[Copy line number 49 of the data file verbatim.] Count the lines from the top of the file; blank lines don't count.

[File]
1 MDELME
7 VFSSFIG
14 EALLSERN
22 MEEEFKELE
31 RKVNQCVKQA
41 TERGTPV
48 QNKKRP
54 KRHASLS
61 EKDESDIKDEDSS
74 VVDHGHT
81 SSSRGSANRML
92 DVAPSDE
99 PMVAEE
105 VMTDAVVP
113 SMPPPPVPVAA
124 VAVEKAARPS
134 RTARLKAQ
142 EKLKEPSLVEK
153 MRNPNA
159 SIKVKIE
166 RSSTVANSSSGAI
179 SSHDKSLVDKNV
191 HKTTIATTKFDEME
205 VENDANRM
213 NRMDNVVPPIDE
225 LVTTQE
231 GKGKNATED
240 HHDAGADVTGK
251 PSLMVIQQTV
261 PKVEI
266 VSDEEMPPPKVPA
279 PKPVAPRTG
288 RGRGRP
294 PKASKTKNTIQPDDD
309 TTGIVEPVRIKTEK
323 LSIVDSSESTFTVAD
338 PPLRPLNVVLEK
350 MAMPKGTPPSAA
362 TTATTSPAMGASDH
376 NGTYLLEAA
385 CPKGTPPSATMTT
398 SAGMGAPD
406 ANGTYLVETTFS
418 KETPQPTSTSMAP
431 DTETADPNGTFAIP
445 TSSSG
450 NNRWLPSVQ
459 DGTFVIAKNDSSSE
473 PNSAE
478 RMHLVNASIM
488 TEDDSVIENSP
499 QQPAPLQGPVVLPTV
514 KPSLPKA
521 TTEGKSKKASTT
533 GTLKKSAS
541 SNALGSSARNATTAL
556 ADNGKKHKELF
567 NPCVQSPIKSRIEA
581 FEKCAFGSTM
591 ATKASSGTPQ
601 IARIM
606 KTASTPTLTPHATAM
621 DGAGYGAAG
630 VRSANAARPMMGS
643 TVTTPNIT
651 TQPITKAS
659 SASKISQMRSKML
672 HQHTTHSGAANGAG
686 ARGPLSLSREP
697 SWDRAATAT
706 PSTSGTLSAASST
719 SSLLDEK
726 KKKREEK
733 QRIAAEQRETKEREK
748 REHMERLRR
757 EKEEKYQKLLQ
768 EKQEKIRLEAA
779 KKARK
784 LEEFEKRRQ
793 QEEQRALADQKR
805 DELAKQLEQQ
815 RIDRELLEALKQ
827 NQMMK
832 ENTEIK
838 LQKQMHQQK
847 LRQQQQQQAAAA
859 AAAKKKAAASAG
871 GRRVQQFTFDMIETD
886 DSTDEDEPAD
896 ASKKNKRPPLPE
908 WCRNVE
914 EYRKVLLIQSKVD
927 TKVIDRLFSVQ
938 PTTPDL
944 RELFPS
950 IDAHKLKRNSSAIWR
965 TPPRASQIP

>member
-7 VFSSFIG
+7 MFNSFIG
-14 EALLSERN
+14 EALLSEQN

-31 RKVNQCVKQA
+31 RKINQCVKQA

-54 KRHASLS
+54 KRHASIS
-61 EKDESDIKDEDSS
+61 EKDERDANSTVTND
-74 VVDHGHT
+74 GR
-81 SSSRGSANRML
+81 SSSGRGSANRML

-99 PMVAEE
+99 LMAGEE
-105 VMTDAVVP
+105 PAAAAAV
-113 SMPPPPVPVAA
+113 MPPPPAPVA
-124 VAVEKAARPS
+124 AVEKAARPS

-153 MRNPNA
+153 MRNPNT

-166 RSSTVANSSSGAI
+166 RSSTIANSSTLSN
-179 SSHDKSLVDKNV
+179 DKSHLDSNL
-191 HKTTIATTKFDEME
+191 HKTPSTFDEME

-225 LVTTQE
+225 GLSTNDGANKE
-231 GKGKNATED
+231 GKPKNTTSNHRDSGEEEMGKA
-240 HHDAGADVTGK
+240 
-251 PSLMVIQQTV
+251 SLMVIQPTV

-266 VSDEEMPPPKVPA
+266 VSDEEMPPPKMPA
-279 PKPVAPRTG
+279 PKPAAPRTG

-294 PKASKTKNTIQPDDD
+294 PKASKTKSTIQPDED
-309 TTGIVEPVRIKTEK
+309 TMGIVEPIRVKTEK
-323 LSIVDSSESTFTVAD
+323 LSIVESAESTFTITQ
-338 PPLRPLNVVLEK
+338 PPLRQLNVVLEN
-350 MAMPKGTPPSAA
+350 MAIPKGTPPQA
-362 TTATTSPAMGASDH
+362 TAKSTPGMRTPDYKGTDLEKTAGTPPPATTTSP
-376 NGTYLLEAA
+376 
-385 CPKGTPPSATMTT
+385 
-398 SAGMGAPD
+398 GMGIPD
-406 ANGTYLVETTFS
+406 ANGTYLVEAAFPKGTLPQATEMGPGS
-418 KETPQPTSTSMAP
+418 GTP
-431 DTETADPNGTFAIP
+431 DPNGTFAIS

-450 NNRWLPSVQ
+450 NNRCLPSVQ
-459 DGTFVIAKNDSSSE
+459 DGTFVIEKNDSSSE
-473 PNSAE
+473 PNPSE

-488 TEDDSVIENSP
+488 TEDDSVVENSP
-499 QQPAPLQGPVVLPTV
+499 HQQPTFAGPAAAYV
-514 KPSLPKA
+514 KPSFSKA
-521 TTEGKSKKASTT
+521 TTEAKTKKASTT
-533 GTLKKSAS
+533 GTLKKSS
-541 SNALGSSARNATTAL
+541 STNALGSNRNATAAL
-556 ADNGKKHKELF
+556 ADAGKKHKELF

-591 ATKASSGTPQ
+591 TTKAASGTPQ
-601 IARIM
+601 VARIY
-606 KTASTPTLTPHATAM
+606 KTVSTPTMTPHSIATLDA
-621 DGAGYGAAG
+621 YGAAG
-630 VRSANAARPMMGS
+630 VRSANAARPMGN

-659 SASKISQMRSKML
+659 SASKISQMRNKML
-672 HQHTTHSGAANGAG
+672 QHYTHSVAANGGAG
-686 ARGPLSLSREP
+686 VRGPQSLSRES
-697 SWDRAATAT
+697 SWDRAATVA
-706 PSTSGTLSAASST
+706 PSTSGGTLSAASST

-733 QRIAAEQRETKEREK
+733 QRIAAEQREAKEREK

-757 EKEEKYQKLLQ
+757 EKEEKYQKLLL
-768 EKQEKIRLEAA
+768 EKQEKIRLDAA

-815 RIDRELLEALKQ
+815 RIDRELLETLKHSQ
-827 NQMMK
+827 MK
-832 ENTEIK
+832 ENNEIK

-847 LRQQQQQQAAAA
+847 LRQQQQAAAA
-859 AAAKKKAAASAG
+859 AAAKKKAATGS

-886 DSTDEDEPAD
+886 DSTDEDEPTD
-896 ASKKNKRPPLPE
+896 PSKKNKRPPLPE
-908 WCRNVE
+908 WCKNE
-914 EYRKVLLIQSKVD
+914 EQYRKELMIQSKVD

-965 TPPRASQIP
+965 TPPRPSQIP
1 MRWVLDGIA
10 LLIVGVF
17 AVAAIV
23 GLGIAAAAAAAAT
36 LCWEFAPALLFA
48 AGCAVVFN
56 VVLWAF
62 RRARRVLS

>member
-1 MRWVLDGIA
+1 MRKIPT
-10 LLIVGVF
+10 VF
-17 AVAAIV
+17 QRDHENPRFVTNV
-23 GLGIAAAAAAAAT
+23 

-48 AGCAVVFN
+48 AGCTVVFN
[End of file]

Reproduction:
473 PNSAE